What would papers like those do to your ongoing argument?
I presume Hitler was the prime instigator of the Holocaust against the Jews. I doubt many Germans were thinking about genocide before he filled their minds with propaganda. They were merely following orders, going along—the "banality of evil" and all that.
So what matters here is Hitler's mindset, not the mindset of the average German. But I addressed your implied point—that Germans seemed to have a positive view of Indians—several times. Here's one of my responses:
Americans had a romantic view of Indians before Karl May wrote his books: The noble savage. Pocahontas, who saved Captain Smith. Squanto, who helped the Pilgrims. Chingachgook and Uncas, the faithful companions of Natty Bumppo. Sacagawea, the faithful companion of Lewis and Clark. Hiawatha. Minnehaha. Ramona.
This didn't change the overriding American view of Indians as savages, marauders, and killers. In fact, it helped cement it. We mythologized a few good Indians as paragons of virtue. We placed them firmly in the distant past, where they couldn't affect contemporary political policy. (Note that May's books are set in the early, pioneering phase of the American West, before the land was largely settled.)
We contrasted these few romanticized, legendary Indians with the unnamed and unlamented masses of Indian people. Who were these anonymous "braves," "squaws," and "papooses"? Well, they weren't larger-than-life heroes like Chingachgook or Winnetou, so they didn't matter. We could safely dismiss them as unworthy of our attention—inconsequential and irrelevant.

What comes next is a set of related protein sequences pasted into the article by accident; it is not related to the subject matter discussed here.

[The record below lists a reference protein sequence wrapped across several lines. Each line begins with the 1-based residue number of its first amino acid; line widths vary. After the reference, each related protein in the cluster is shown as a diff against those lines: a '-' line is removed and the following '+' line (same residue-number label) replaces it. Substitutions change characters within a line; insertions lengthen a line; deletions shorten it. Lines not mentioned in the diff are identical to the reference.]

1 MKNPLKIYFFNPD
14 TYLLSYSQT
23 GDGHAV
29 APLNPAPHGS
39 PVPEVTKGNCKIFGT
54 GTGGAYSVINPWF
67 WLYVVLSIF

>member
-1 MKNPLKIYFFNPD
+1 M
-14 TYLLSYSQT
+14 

The good Indians were mostly gone except in our memories and stories (books, illustrations, movies). The remaining Indians didn't deserve anything because they weren't unnaturally brave and noble. In other words, they didn't live up to the imaginary standard set by the non-Indians' Indian heroes. They were good-for-nothing heathens, scalawags, drunks, and beggars.
This attitude toward Indians continues today. We see it most often in the mascot debate. We "honor" the Indians of yesteryear by depicting the most exceptional examples—the mighty chief, the fierce warrior, the beautiful maiden—and ignoring the rest. By freezing the Indians in amber, locking them up in a museum, we don't have to deal with their continuing reality. We especially don't have to deal with our role in their continuing reality: the genocide, the broken treaties, the generations of oppression and neglect.
May's books are more of the same. May focused on Winnetou as the exception to the rule. The superhumanly "good Indian" didn't tell us that all Indians were good. Paradoxically, it told us that most Indians were neutral or bad, because they didn't live up to the "good Indian" standard.